Seems a task, the question of how to connect Android phone to projector via USB resolves to its best and by us, of course! 🙂
Regardless of the countless options available to watch what you adore to watch through the projector, the numerous ways of connecting different devices using the additional connectivity are already ported over the projector. However, not all the ports or types of connectivity would allow you actually to connect all the devices.
Luckily, the best 4k projectors under 2000 do come up with the USB port (must evaluate before purchasing the projector if the USB is your primary concern.)
And connecting the phone right up with the projector is streamlined using the USB port but how really to do that; let’s find it out in the complete details we are going to reveal below.
How to Connect Android Phone to Projector via USB
See if you got a modern projector. What if you lived a decade ago and ended up with the projector that only lasts with the couple or just the handful of connectivity options.
And yes, these modern devices cannot hook up with the old-fashioned projector, unfortunately.
But do not die it down here. There we got a couple of ways to make them up and running with the modern devices (smartphones backed by Android, primarily) with incurring some of the additional cost (yes, the money works here!)
Broken into the pieces, connecting the Android phone to the projector via USB is the complete process to check and balance before leading towards the connectivity.
- The connection options the projector comes with
- What does the Android phone get?
- Connect up everything together and TEST
The connection options the projectors come with
Upon this moment, it is to check whether the projector has the built-in support to establish the Android phone connection without tweaking the things.
And to do that, you should own something modern from both ends; Android phone and a projector containing everything latest.
Okay, we have been mainly focusing on the projector, and our primary target is, it should at least have the USB port named specifically USB-C (which the modern projectors do not lack.)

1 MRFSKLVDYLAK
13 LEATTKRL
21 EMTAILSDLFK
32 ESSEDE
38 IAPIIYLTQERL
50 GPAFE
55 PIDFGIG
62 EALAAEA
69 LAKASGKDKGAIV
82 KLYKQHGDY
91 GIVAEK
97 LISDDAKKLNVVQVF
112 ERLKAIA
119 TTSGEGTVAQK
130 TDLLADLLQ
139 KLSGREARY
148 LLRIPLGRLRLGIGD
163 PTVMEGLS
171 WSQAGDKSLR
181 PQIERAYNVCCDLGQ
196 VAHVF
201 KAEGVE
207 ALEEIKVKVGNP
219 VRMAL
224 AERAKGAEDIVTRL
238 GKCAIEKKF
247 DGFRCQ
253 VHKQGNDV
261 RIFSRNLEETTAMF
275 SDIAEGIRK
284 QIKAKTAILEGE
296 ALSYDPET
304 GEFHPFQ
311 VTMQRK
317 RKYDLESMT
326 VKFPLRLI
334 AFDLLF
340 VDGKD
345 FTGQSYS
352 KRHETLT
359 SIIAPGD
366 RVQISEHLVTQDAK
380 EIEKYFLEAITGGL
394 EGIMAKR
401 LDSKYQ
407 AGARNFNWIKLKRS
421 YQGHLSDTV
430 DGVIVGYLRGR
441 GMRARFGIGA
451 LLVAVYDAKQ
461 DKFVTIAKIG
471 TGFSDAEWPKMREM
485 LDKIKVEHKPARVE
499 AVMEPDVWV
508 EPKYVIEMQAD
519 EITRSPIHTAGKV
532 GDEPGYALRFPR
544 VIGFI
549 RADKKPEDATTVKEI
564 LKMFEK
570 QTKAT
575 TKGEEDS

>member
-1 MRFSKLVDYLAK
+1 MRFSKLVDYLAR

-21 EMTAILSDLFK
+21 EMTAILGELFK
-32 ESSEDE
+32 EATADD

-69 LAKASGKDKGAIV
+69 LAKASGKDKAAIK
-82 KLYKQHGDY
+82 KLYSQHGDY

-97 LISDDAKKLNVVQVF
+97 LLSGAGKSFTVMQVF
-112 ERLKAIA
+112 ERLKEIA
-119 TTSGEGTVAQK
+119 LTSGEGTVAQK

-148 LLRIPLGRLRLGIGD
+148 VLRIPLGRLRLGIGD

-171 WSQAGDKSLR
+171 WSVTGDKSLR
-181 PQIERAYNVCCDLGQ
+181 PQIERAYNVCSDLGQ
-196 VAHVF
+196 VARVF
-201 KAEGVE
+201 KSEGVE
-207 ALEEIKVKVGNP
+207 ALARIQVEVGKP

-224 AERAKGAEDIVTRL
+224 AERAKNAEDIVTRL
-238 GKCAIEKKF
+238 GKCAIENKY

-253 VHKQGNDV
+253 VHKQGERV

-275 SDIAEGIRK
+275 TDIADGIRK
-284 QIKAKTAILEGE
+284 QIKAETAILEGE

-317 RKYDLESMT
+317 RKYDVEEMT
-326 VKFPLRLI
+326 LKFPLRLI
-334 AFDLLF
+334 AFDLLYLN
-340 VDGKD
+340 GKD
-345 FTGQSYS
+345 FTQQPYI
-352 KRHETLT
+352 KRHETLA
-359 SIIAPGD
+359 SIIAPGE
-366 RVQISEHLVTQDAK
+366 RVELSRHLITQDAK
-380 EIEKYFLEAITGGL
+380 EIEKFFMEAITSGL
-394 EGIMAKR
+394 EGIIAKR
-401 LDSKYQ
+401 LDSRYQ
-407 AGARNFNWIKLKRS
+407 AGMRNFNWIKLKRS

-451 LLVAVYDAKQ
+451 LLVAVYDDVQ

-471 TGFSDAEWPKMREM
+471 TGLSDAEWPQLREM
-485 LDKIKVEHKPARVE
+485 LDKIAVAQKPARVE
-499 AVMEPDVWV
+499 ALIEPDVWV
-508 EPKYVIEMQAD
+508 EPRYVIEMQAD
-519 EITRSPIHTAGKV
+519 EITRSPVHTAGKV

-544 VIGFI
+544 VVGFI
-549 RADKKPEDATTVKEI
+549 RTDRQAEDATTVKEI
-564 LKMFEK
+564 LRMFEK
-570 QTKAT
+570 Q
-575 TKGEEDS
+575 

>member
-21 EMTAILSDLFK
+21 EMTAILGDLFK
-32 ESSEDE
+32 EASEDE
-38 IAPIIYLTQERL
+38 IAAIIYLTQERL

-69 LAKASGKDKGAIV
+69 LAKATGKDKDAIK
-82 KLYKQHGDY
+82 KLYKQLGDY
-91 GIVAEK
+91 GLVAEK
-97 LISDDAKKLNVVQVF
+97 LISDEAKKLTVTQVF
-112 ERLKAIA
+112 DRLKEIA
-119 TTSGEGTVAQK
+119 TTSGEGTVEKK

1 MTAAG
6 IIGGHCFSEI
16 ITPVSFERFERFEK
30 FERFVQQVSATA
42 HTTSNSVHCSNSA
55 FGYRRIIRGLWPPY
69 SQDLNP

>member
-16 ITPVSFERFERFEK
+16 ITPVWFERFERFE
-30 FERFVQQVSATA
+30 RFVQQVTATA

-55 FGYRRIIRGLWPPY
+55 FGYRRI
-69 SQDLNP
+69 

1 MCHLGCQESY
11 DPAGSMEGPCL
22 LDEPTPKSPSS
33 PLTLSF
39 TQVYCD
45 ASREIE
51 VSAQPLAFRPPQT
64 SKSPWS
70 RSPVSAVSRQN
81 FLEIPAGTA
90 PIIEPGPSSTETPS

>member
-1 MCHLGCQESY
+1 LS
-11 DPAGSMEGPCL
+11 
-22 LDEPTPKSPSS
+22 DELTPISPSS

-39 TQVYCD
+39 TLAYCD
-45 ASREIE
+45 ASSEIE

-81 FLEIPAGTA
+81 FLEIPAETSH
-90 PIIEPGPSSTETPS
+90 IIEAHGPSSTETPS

Now and if by chance, the USB port is not there, and at least it would contain one HDMI port for sure. And yes, the projector is too old, and you got it purchased likely a decade ago; chances are it would not have the HDMI port’s concept, which makes the job trickiest enough to establish the connection between the phone and projector.
But still, no worries… The adapters associated work with VGA to get the Android phone connected (cost associated task!)
What does the Android phone get?
It is time to check what the Android phone got because that is the second device that goes to connect with the projector using the USB port.
Known to be labelled the micro-USB port as MHL (or, Mobile High-Definition Link) to seamlessly connect the Android phone directly plug it into the micro-USB or USB-C type port embedded on the projector.
Another seamless type of connectivity is established by hooking the phone off of the USB port that takes the wire to go into the HDMI port placed on the projector.
And that is the second easiest option to get the connectivity hooked up without running and causing much trouble.
At first, what you need to check is whether your phone is capable and does support to send the data right from the USB port to the HDMI port placed on the projector, and in order to do that, your phone must get equipped with the adapter that supports the USB signals to transmit out of the HDMI port.
Connect up everything together and TEST
Got the USB plugged into the projector coming straight from the Android phone AND seeing the phone screen up on the projector screen? Voila! You are all done and ready to stream your best content to watch on the bigger screen.
And whatever method you use (MHL to HDMI) or more, the screen should be displaying the soonest you turn on both devices, AND the cable is connected to bridging up the two devices.
In case the screen does not work, restart both of them with the cable connected to ensure the signals are picked, which is the only way to troubleshoot this fundamental problem.
And in the rare cases when this method does not work at all, check/replace the cable OR test the ports to make sure they are not damaged to see what causes the issue and which one rectifies it.
Okay, you got the built-in USB-C or micro-USB port up on the projector; you are right.
You got the MHL-support on the Android phone and HDMI port up on the projector and got the adapter for that; you are indeed right!
In case there is nothing upon the projector nor the phone, what to do in such a situation?
All the old-fashioned and old-school projectors had the VGA port. So, you must obtain the adapter for VGA to USB to make both devices bridged with.
Not only we cleared out the whole concept of how to connect Android phones to projector via USB but came up with a bit more as satisfactorily to resolve the uncertainties if your phone or the projector does not contain the latest connectivity ports.
This kind of setup works best in the remote location, where you cannot generally come up with a whole bunch of devices to hook up with the projector. You are accompanied by your Android phone and the portable projector to kill off the boredom.
So, let’s get yourself settled with understanding this task to the core AND never ever look for the particular information to get revealed with the exact details to hook both devices together just like a pro!